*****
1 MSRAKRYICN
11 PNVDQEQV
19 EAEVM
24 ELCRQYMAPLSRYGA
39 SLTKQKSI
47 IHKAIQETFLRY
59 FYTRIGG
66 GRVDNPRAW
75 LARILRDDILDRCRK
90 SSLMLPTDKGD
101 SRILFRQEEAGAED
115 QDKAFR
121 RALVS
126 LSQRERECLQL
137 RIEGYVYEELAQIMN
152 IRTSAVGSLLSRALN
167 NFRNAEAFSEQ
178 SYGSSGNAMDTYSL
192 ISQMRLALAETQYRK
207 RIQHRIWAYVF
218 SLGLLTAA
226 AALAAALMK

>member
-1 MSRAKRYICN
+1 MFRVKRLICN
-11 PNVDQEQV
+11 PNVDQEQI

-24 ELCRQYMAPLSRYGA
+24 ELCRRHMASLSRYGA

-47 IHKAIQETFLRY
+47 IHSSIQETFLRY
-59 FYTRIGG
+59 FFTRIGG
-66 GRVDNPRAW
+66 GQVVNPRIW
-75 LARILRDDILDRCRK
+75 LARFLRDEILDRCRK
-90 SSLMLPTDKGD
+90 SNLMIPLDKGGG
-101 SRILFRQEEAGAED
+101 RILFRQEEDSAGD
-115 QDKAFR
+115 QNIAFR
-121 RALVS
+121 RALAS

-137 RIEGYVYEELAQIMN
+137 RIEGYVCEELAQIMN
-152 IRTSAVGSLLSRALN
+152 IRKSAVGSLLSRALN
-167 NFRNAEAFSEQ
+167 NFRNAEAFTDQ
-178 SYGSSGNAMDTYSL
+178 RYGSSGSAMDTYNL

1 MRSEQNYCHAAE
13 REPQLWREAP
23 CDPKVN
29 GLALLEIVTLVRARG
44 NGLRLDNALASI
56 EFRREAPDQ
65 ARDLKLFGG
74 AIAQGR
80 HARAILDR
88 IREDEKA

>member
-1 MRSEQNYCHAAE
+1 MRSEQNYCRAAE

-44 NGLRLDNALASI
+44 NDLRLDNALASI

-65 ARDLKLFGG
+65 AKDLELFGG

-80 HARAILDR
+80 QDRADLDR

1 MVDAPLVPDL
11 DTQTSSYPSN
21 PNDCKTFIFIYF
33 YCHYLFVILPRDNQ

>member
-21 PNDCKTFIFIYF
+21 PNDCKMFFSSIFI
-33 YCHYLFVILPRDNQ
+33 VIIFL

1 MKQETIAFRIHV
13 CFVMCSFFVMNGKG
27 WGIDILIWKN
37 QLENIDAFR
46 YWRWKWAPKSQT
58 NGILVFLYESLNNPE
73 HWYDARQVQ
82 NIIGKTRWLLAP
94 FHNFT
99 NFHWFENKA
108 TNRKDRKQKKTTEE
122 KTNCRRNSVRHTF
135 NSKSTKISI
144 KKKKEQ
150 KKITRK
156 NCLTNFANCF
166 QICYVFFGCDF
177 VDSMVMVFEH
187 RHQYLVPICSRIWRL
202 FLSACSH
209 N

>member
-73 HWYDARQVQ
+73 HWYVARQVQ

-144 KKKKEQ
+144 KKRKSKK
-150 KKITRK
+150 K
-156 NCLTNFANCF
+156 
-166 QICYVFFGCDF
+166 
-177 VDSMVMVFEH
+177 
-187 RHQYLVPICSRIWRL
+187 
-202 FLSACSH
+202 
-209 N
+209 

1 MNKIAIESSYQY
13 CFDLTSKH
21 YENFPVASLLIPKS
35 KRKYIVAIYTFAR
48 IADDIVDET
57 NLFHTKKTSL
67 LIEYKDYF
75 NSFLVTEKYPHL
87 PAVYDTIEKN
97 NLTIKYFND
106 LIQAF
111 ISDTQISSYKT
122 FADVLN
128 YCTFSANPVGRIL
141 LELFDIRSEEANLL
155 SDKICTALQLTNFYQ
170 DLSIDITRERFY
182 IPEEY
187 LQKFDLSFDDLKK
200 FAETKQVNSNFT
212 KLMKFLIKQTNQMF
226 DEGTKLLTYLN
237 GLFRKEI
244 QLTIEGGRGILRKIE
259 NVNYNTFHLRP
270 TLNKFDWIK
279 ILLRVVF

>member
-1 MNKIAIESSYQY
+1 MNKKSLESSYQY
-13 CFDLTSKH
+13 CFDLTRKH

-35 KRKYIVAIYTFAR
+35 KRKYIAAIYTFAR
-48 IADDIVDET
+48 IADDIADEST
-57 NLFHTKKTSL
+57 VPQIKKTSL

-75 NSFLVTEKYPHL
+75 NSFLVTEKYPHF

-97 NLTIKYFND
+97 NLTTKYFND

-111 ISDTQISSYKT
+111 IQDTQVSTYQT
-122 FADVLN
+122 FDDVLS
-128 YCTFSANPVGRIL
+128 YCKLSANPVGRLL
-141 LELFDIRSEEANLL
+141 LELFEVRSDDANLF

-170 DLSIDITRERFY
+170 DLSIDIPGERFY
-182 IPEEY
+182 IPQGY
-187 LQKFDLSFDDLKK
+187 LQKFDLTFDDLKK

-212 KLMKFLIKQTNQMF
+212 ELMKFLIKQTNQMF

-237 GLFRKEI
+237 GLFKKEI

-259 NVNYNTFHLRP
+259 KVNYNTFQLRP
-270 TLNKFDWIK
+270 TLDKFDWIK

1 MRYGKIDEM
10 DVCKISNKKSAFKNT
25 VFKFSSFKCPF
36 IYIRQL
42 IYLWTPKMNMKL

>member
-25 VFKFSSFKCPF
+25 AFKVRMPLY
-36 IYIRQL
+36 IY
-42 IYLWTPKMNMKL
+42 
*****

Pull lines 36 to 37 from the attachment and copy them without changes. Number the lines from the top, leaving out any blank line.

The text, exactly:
-75 LARILRDDILDRCRK
+75 LARFLRDEILDRCRK